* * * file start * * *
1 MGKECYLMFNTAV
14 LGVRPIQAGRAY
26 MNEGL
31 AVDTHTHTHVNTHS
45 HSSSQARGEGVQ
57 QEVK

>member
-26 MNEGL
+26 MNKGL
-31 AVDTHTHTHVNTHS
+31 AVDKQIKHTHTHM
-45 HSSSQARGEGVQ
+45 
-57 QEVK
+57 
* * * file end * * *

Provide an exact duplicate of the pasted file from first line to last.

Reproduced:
1 MGKECYLMFNTAV
14 LGVRPIQAGRAY
26 MNEGL
31 AVDTHTHTHVNTHS
45 HSSSQARGEGVQ
57 QEVK

>member
-26 MNEGL
+26 MNKGL
-31 AVDTHTHTHVNTHS
+31 AVDKQIKHTHTHM
-45 HSSSQARGEGVQ
+45 
-57 QEVK
+57 